The Ilford Recorder reports that police in Redbridge are raiding homeless people in the borough and taking sleeping bags and food parcels from them in a bid to "reduce the negative impact of rough sleepers".
Adam Jaskowiak was one of the men targeted and said he pleaded with police to be able to keep his things but was ignored.
He was sleeping with eight other people finding shelter for the night in the former Ilford Baths in High Road, Ilford.
All of their belongings were bundled into a police car leaving the men, one in his 60s, stunned.
The reasoning given to the paper by Ilford chief inspector John Fish is astonishing:
The public rely on police to reduce the negative impact of rough sleepers, this includes the need for us to assist in the removal of temporary structures, tents, and bedding from public spaces and other inappropriate locations.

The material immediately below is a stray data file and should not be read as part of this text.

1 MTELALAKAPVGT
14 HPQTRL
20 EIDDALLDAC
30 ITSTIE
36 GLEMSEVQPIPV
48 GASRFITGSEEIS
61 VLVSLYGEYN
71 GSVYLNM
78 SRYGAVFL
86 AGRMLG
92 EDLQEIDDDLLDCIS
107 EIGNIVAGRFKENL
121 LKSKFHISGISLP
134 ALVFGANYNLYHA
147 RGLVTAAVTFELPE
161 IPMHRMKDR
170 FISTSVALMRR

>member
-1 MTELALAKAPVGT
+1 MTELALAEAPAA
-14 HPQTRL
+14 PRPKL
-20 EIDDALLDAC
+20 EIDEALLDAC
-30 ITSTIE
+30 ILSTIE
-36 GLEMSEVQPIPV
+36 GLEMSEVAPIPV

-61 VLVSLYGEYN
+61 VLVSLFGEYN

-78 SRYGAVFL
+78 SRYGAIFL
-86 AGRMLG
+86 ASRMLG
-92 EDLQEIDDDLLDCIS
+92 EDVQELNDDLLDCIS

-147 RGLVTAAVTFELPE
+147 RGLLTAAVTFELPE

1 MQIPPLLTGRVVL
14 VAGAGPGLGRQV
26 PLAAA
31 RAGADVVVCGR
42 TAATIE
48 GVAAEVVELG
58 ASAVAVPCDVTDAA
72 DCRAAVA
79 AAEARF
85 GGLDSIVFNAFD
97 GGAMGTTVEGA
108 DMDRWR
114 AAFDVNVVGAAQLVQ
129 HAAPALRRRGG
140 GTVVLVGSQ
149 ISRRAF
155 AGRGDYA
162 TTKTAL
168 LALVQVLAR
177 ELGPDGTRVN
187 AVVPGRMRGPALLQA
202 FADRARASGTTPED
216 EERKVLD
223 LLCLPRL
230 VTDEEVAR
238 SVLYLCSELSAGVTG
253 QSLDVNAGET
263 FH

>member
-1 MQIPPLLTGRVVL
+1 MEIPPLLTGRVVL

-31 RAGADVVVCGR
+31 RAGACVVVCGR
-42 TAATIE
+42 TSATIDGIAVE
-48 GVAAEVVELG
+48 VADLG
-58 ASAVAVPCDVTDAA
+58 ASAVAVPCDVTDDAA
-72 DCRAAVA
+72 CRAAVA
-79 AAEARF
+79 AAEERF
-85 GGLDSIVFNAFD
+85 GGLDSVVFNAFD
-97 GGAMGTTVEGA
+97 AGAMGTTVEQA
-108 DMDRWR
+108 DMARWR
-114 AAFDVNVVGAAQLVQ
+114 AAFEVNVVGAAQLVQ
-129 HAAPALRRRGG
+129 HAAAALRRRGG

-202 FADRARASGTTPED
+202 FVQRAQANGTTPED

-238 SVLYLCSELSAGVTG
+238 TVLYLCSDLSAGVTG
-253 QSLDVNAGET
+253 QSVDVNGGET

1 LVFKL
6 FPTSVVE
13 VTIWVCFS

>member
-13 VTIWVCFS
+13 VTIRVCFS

Normally, stories like this come from misguided attempts to "encourage" homeless people to stop sleeping rough, in the belief that if it is made unpleasant enough, people will stop being homeless. The flaw in that reasoning is obvious: it treats homelessness like a decision which can easily be reversed, rather than something which people are driven into through desperation.
But this case doesn't seem to have even that reasoning behind it. Instead, Ilford police's definition of "the public" does not include homeless people themselves, who can be put at risk of starvation or hypothermia in an effort to improve the aesthetic effects of their existence.